What do the changes to stamp duty mean for the housing market?
In the mini-budget on Friday 23rd September 2023, Kwasi Kwarteng announced changes to the way stamp duty will be calculated, meaning buyers will now pay less tax. This fiscal policy aims to maintain the relatively high levels of buyer demand we have seen since summer 2020. A cut to Stamp Duty Land Tax (SDLT), alongside a cut in national insurance and a cap on energy prices – which protect household income, should in theory encourage liquidity in the housing market and put upward pressure on house prices.
The cut to SDLT is part of the mini-budget aimed at kickstarting growth in the economy – a tried and tested government approach in recent decades. The big question, however, is over timing, with fiscal and monetary policy seemingly at odds. The Bank of England’s priority right now is clearly to control inflation through a series of interest rate rises. Supporting house price growth will not help bring inflation back down to the target of 2%.
How is the housing market doing?
A stamp duty holiday and a race for space caused housing market demand to surge from summer 2020. House prices are now 27% higher than pre-pandemic levels (February 2020) (Nationwide).
There have been some early indicators of a slowdown in housing market demand. In July / August 2022, Zoopla reported buyer demand was 17% higher than the 5-year average. This is down from 54% in April / May 2022. Mortgage approvals in July slowed, with the number of mortgages approved 5% below pre-pandemic levels (Bank of England).
However, the Nationwide index, which uses data from mortgage applications at the approval stage and after the corresponding valuation (an early indicator), suggests prices are holding strong. In August 2022, annual house prices increased 10.0%, up 0.8% on last month. Transactions remained in line with pre-pandemic levels in August (HMRC).
The main reasons behind some of the early indicators of the slowdown in the housing market are the increase in mortgage rates and consumer confidence due to cost of living pressures.
Mortgage rates continued to increase in July 2022, with the average effective rate on new secured lending at 2.33%, higher than 2.15% last month and 1.83% last year (Bank of England). The Bank of England raised interest rates to 2.25% on 22nd September 2022. This will result in banks raising mortgage rates further.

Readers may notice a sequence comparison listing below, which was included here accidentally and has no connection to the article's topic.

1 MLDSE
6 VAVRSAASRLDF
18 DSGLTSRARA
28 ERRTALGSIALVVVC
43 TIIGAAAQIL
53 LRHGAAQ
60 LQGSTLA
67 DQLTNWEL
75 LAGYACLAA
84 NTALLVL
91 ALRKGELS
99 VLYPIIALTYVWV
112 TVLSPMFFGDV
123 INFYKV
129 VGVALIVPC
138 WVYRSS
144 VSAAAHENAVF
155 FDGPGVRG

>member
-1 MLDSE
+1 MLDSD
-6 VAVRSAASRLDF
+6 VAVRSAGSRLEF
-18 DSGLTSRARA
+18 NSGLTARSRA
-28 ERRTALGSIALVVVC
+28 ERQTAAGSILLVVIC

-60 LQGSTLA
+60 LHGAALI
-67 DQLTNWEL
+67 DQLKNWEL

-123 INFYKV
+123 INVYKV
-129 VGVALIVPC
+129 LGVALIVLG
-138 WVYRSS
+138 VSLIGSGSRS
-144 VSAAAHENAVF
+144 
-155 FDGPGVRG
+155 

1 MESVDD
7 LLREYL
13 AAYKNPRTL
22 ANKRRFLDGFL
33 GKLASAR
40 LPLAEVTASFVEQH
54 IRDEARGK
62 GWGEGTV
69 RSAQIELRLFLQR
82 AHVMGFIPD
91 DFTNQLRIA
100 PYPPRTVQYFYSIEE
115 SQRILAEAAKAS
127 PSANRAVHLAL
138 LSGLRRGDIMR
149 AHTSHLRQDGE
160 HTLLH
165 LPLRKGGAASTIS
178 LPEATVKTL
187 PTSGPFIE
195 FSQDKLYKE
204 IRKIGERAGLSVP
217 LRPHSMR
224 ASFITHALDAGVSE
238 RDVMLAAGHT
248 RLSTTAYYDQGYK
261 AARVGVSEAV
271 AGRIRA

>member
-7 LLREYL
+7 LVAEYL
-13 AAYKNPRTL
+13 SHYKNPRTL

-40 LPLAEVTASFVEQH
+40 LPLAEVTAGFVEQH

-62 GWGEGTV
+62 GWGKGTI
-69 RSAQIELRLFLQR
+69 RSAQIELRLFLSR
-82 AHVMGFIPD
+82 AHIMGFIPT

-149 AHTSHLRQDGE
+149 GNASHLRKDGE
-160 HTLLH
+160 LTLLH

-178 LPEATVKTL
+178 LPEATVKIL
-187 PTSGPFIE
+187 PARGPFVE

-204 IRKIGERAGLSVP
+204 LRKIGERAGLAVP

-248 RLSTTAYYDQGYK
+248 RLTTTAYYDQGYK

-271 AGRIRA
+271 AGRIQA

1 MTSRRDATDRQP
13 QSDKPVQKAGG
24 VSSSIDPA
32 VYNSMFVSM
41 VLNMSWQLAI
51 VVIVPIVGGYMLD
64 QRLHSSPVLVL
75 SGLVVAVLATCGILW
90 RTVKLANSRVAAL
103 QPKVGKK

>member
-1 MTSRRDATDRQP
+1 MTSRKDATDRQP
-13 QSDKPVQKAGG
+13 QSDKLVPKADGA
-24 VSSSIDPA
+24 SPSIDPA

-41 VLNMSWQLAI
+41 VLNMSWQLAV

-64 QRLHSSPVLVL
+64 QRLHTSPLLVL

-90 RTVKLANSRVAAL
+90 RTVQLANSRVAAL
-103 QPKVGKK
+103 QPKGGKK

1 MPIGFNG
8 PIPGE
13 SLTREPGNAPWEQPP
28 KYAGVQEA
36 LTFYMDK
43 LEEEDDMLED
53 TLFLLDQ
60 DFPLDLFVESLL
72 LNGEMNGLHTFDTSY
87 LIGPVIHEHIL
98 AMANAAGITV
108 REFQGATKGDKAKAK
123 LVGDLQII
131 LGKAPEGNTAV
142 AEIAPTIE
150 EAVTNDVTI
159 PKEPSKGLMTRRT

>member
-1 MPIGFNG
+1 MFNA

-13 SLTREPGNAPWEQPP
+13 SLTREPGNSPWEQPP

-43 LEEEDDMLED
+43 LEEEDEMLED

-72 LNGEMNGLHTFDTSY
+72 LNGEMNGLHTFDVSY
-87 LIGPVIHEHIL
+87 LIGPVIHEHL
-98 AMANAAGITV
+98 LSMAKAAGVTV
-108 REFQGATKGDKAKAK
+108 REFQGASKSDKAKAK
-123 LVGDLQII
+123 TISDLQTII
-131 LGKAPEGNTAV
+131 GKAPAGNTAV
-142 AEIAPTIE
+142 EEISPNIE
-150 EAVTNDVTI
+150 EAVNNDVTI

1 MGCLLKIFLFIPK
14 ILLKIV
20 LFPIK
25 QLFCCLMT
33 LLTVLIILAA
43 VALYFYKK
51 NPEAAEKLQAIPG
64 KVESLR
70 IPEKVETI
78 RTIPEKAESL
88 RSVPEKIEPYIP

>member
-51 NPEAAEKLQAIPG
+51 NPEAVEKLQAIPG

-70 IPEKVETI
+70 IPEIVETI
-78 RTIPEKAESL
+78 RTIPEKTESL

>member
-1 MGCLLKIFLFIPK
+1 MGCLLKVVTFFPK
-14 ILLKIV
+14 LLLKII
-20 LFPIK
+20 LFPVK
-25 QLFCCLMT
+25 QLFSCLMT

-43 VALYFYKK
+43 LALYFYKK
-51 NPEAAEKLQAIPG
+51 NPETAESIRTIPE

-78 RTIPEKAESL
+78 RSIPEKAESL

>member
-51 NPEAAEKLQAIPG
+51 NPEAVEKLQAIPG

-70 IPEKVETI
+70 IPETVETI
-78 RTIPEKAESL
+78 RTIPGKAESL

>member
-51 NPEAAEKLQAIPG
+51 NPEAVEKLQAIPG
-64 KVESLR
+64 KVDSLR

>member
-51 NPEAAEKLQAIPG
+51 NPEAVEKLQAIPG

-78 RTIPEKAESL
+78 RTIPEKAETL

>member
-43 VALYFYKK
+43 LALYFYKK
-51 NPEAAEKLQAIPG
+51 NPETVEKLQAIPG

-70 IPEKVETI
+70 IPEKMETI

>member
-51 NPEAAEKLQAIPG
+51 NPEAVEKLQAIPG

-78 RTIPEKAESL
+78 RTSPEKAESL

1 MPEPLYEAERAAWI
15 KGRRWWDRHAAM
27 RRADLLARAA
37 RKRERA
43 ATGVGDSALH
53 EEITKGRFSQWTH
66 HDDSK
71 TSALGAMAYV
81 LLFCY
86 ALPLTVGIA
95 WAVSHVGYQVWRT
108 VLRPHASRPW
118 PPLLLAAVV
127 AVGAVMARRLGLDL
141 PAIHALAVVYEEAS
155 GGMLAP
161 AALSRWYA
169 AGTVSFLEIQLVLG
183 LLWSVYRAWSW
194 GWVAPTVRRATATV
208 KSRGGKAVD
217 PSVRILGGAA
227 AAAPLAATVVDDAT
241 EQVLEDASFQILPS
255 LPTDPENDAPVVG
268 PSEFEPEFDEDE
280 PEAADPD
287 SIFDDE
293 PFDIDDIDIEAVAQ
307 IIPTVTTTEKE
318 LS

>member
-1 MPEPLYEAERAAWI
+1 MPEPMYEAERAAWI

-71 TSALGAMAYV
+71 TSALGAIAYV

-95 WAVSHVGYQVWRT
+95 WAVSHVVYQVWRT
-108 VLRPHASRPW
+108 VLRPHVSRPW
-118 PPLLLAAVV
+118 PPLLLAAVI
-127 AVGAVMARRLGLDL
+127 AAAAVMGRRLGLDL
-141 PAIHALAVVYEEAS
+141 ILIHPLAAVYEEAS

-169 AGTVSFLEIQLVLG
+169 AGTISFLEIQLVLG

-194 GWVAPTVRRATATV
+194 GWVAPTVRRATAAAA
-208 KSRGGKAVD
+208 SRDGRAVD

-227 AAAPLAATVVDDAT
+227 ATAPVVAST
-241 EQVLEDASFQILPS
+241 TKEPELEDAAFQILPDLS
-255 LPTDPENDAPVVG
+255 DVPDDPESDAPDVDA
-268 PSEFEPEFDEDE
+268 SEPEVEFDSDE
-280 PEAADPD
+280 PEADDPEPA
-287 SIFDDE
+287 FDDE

Consumer confidence is at an all-time low, according to the GFK consumer confidence index. The rising cost of living—while ameliorated through the National Insurance cut and energy cap-is still present. While consumer confidence will likely improve as a result of the package, for someone to make one of the biggest financial decisions they will ever make - purchasing a property. It seems unlikely that the savings will entice them while, mortgage rates are as high as they have been since 2016.
Who will benefit from the stamp duty changes?
First time buyers don’t pay stamp duty on the first £300,000. The change to this price cap – to £425,000 seems reasonable given that first time buyers house prices have risen 26% since this cap was put in place in 2017 (Nationwide). This will mainly benefit buyers in London and the South East, where first-time buyer prices are above the £300,000 threshold. Those first-time buyers will be able to spend more on a property without having to consider paying stamp duty. This may go a small way to helping first-time buyers in London, with the final applications for Help-to-Buy due on October 31st.
First-time buyers will also face increased competition from existing homeowners, investors, and second homeowners, who will also benefit from the stamp duty savings (although only a £2,500 saving).
Existing homeowners will benefit from the stamp duty cuts. However, with 83% of existing mortgage balances on fixed rates, which are likely to have been agreed on lower rates, if they were to move, they would be exposing themselves to much higher monthly mortgage payments. However, around 20% of fixed mortgages will expire in the next 12 months, and 17% are not fixed (Bank of England, FCA). These buyers may consider moving and therefore benefit from the stamp duty savings. It is, however, important to consider that buyers will end up paying higher monthly mortgage costs, as not only have mortgage rates risen, so have house prices.
Investors / second homeowners are the wealthier buyer cohort and are likely to be mortgage free or on low LTVs, therefore less exposed to rising mortgage rates. A reduction in stamp duty rates and less competition from the other buyer types will create an attractive market. Increased activity in this market would likely put further pressure on renters.
The long-standing imbalance between supply and demand in the rental market has continued to put upward pressure on rents. Rents are now 20% higher than pre-pandemic (February 2020 vs August 2022, HomeLet). Rising mortgage rates, Help-to-Buy ending, and a more competitive market for first-time buyers, is only going to make buying a first home harder.
Although the size of the Build-to-Rent market is growing – in fact by 13% over the last year – there are still only 74,000 completed units in the UK (BPF). It will be a long time until the supply issues are solved in the rental market. With no mention of the rental market in the mini-budget, it will be up to landlords to decide how sustainable it is to increase rents with inflation.
The stamp duty changes are likely to support house prices—although much will depend on to what extent mortgage rate increases will offset this support. The changes are not going to help solve affordability issues; if anything, they are going to be made worse. A longer-term measure is needed to push housing market reform and increase supply in both the owned and rented markets, and not just stimulate an already overheated market.